# Difference between revisions of "Middle School Computing with Robots: 2009"

(→Pre-Course and Other Logistical Notes) |
|||

Line 7: | Line 7: | ||

'''Participation''' | '''Participation''' | ||

+ | |||

Total students: 12 (5 Girls, 7 Boys) | Total students: 12 (5 Girls, 7 Boys) | ||

− | |||

− | + | Age Range: 11-15, 6th through 9th grade | |

+ | |||

+ | Originally, only students from one school, a girl’s school, were supposed to take part in the course. However, there was not much participation; only 6 students signed up, 2 of whom were in the 9th grade. The head of the school determined that students playing sports, which had already started, could not take the course despite there being no regular conflict between the two activities. This resulted in low participation. Though this implies that students would rather play sports than learn computing, we cannot make this assumption, however obvious it may seem. The commitment to sports had to be made earlier than the commitment to computing, which may have affected their decision. Because of low participation, we looked to another school to boost our numbers. 7 students from this school participated, all of whom were male and from the 6th grade. Though this number seems low, it is actually not: this school only has students through the 6th grade, and the class size of the 6th grade is 16 students, making the number of students in the class nearly 50% of the total class. In addition to this, it seemed that all the girls in the 6th grade played field hockey (a prior commitment), practice for which occurred on the same day of the class. The only male that did not participate in the class also had a prior commitment. In the middle of the course, the school scheduled a field trip to Bryn Mawr to do some computing with the whole class. The trip was a huge success, many of the girls, and the boy that could not participate, requested that the course be moved to a different day. Data on how many students would actually be interested in taking the class will be acquired very shortly. | ||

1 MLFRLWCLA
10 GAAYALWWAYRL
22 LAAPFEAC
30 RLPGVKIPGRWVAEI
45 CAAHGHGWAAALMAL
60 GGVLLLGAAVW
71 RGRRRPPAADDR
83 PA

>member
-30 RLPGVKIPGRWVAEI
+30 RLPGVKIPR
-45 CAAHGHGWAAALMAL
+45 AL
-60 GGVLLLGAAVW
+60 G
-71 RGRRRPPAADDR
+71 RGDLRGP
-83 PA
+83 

+ | |||